The fantastic cycling we experienced in Switzerland has continued on into Austria. Once again we've come across the little bike route signs that lead us around the country on all of the back roads so we can cycle without having to think much about where we're going. We've seen more bicycle tourists in our first 24 hours in Austria than we've seen in almost an entire year on the road and there are more and more every day. It's amazing; there are loads of cyclists here and about 1 in 4 is loaded down with panniers. It seems as though there are tons of organized tours here as there are often big groups traveling together with the same amounts of matching gear. It really should be that surprising, I guess, given the excellent bike paths and the opportunity to see big mountains while staying in relatively flat trails in the valleys. There's always the option to go over the big passes, but it's nice that the various routes can offer something for all levels.
Cari on the bike path.
The downside to Austria's bike routes is that the signs are green and small and blend in easily with the lush landscape making it much easier to get off track if you're not paying attention. Fortunately for us, we have two sets of eyes so if one misses a turn the other usually spots it and therefore we've only gotten slightly lost a few times. The only other downfall to this network is that the cycling routes take you through literally every little village within a valley. There's not really the option to take the direct roads because they're busy and lack bike lanes so we're more or less forced to zig-zag back and forth across the valley on the path, ultimately riding nearly twice as far to get from point A to point B. We've commented several times that it's a good thing we're on absolutely no time schedule as the bike routes could be infuriating if we were.
Though we've only been in Austria for a few days there are a few observations that immediately struck us. First is that after 8 long months of riding through countries in South America and western Europe that literally shut down for the greater portion of every afternoon, we have finally and ecstatically entered a country without siestas! No longer lo we have to worry about making it to the next town by a certain time to buy our lunch only to realize upon our arrival that they closed 10 minutes prior, forcing us to wait 4 hours until they re-opened so we could get food. Siestas drove us crazy and we're so happy to have them behind us, for a while at least.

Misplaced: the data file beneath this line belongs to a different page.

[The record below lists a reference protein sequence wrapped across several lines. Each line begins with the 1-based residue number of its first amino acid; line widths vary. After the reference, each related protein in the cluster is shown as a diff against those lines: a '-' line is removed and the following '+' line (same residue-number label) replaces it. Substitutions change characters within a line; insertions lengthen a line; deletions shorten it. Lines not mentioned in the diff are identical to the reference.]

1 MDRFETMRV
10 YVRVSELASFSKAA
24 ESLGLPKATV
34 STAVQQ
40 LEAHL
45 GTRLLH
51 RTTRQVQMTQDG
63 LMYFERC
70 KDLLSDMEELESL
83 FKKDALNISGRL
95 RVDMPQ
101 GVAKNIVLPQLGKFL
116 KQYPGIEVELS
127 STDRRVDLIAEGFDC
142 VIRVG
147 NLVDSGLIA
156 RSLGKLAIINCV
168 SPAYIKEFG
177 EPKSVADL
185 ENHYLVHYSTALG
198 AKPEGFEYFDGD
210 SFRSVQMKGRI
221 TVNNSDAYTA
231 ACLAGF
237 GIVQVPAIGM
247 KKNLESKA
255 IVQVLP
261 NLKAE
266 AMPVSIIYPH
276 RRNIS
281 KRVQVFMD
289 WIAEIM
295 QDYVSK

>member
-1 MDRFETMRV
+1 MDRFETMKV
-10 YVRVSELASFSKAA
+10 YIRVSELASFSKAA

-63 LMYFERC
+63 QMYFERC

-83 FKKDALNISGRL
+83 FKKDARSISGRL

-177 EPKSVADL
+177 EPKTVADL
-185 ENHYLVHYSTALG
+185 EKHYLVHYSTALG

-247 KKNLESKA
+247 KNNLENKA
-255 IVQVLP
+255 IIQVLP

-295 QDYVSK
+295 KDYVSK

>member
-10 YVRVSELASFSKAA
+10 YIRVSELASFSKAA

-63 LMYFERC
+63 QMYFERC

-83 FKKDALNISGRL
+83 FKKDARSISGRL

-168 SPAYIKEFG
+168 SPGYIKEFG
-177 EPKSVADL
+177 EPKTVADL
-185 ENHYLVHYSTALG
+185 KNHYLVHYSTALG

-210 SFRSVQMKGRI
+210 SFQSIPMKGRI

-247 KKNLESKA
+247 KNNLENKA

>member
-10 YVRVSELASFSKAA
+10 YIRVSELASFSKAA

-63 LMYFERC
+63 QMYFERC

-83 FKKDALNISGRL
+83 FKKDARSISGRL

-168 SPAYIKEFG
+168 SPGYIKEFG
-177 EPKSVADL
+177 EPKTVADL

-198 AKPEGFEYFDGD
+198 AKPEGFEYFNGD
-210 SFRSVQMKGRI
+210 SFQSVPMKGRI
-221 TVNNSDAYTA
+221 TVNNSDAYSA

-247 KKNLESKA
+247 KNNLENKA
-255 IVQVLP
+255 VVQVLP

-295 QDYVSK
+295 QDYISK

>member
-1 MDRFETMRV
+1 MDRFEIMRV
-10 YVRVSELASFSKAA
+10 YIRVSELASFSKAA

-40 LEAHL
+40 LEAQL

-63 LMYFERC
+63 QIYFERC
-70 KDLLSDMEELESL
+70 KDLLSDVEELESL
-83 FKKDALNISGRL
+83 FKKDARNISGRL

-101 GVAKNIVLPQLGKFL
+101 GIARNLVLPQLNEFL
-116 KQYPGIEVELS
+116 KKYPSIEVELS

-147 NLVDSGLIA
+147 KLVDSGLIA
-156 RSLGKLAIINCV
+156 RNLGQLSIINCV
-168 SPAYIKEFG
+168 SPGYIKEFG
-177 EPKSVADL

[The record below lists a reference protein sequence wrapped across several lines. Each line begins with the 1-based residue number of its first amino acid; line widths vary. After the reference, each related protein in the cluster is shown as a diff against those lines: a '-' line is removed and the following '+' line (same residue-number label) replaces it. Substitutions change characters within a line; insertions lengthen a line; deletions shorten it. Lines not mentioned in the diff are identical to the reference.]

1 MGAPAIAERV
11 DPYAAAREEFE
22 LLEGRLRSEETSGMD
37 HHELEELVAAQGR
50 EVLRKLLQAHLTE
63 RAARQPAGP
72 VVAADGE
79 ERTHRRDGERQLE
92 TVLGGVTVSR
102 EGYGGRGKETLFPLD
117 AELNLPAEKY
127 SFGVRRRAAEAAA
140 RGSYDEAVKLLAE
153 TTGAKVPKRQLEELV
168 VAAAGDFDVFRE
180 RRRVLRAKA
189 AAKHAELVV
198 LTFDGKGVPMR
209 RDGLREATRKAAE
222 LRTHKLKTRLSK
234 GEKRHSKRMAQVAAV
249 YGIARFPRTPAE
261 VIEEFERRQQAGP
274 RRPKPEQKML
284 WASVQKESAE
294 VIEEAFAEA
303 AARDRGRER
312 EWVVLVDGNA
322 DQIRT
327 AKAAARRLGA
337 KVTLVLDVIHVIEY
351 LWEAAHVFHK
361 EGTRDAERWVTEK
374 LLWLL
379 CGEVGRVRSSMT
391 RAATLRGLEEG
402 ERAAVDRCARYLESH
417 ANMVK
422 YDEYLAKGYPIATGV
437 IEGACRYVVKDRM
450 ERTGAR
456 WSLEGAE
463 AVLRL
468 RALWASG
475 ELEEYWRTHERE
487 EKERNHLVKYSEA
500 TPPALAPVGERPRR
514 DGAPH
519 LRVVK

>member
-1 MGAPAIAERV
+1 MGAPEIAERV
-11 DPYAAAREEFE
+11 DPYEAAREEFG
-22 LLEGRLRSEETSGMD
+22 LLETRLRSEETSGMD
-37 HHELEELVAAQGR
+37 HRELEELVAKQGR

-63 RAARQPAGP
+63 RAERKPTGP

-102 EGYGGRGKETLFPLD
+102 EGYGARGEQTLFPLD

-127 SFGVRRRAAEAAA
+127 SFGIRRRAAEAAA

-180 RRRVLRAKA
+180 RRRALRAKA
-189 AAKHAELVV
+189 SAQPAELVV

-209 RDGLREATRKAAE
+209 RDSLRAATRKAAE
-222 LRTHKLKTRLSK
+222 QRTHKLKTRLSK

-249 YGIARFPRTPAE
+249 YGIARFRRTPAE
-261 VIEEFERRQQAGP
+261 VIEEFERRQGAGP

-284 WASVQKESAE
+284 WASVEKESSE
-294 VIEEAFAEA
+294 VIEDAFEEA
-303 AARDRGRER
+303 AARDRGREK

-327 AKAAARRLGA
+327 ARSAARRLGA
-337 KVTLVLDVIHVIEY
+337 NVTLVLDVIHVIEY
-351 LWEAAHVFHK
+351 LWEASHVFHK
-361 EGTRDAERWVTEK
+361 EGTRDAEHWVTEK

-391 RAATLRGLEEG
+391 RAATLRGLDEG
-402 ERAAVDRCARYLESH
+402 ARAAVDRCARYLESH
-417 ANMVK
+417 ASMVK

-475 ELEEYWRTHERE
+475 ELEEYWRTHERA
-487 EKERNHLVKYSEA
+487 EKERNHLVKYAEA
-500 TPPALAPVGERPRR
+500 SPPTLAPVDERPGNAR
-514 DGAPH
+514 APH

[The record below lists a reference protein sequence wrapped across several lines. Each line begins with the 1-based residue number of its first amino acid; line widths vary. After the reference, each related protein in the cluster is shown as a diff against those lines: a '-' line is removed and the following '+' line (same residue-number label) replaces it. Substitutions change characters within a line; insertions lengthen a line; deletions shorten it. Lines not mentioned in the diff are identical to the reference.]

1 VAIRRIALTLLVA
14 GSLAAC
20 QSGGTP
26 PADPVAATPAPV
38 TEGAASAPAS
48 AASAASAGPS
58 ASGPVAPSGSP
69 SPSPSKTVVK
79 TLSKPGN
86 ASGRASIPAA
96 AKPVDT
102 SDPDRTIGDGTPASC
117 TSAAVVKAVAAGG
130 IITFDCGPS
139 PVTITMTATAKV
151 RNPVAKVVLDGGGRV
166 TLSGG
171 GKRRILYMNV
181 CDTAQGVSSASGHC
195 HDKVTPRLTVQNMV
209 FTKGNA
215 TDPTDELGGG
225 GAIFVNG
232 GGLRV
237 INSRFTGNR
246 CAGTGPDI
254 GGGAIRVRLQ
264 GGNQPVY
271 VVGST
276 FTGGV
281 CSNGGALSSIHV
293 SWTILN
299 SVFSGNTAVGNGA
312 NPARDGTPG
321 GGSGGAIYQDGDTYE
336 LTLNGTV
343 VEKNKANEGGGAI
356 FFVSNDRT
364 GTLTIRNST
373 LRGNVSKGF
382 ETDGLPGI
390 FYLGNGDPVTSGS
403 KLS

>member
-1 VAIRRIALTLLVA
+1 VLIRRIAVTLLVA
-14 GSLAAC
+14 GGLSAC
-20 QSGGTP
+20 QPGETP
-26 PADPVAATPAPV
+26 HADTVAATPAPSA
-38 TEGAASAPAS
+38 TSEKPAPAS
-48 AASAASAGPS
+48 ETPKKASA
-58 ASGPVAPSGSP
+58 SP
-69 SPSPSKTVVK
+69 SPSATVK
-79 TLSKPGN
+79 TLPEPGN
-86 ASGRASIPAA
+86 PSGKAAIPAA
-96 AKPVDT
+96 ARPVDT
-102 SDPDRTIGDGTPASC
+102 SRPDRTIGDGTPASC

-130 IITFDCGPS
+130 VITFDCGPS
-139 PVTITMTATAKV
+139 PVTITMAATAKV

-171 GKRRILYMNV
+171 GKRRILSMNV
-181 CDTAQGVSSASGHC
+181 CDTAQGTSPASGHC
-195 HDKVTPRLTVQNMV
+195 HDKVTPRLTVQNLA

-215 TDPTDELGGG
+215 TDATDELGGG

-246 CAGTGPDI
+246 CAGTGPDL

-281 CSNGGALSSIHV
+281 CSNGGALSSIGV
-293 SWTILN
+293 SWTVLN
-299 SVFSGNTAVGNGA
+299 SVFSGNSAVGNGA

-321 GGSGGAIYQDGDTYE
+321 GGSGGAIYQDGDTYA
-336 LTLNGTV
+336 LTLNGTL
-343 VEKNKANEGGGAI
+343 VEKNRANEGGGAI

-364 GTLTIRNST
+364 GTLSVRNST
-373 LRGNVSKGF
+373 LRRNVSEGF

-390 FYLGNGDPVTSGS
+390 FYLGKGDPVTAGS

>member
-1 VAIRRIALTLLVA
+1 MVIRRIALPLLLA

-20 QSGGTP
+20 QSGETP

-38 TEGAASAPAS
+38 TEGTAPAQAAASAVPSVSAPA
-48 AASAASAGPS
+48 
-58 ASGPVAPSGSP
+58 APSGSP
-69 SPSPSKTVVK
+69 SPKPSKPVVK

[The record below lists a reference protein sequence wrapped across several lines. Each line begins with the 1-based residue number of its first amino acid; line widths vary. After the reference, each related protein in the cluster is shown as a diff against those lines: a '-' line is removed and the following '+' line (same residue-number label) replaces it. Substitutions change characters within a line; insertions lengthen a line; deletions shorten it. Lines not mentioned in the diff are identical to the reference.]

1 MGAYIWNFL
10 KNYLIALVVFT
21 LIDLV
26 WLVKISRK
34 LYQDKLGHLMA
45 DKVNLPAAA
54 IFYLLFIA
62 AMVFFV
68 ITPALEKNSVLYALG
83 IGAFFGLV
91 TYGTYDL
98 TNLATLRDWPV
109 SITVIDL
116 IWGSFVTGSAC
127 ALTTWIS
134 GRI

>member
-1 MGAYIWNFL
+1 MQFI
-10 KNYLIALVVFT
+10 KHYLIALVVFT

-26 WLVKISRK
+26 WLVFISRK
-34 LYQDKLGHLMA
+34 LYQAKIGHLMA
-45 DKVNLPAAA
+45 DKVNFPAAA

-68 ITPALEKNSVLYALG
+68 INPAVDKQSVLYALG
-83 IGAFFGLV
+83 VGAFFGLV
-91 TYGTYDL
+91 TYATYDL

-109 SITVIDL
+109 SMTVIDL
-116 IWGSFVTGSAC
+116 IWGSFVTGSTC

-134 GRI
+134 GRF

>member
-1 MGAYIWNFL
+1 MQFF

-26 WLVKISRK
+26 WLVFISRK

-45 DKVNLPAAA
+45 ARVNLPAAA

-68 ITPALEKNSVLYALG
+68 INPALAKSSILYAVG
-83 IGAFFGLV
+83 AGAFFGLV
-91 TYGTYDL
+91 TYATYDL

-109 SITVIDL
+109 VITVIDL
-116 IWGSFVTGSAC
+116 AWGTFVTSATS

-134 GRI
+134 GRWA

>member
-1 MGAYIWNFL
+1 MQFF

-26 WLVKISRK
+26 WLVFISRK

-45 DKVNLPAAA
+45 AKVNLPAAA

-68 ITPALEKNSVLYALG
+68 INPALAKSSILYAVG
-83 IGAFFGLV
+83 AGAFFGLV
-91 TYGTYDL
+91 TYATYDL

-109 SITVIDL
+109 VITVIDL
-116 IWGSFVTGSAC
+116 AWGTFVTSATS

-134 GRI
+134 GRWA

The second thing that was apparent was that the architecture, mostly that of churches, has begun to change. Though there are still many western European looking churches with standard straight and pointed steeples, there's now also the presence of churches with fancy, metallic, domed steeples that feel much more eastern to us. It's kind of nice to have a change of scenery.
Starting to see a change in the architecture.
Our third observation was that the Austrians pay very special attention to their wood piles. We've never seen such tightly stacked and perfectly organized wood piles on the sides of nearly every farm house and you must wonder how many hours it took someone to complete such a task. Some of the displays are truly amazing.
Fancy wood piles.
As for the landscape, it continues to be beautiful. Little red trains are constantly seen quietly whirring through the green countryside, the valleys are full of wildflowers and cows are grazing everywhere as Austria seems to be even more of a farming country than Switzerland was. The part we don't like about that is the smell of manure is frequently lingering in the air and we constantly have to dodge the land mines scattered on the streets since they seem to double as roadways for humans as well as routes for moving cattle from one pasture to another.
A valley of wildflowers.
Waiting for a herd of cows to get out of the street.
As we're made our way eastward through Austria, the mountains have begun to diminish into foothills and we've officially crossed our last big mountain pass for a while. I think we can say that we've sufficiently “toured” the Alps, but I'm a little sad that we won't have any more 2-4 hour climbs where we get our minds set on slow mode, stick the bike into Granny Gear and crank away until we've reached the top. We both enjoy the sense of accomplishment and of course the reward of a long and steep descent afterward, but there's also a part of us (primarily our knees) that are looking forward to some smaller hills and even some flats as we move away from the Alps.